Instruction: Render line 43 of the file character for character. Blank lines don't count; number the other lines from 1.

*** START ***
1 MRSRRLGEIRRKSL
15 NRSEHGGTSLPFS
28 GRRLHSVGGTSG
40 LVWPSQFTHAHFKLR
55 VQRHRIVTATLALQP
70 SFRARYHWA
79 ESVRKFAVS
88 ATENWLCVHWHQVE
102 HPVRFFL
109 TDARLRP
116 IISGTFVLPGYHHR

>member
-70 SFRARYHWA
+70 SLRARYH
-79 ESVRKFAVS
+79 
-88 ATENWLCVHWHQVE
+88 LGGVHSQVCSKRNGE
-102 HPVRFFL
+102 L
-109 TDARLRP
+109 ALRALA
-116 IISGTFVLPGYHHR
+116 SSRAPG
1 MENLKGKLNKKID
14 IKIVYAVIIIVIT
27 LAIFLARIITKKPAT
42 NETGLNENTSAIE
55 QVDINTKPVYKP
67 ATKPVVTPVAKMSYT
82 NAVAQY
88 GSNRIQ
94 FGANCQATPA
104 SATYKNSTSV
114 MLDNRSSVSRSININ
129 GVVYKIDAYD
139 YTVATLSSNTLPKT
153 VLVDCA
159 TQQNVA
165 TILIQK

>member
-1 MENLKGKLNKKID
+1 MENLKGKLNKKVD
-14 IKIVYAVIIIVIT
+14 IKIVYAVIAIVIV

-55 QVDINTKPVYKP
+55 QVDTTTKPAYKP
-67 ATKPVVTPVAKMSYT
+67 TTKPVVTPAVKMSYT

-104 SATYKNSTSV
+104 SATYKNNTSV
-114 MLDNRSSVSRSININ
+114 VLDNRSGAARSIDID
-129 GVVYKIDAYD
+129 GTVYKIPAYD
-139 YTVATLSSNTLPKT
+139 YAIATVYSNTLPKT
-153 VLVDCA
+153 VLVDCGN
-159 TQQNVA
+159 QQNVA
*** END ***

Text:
+1 MENLKGKLNKKVD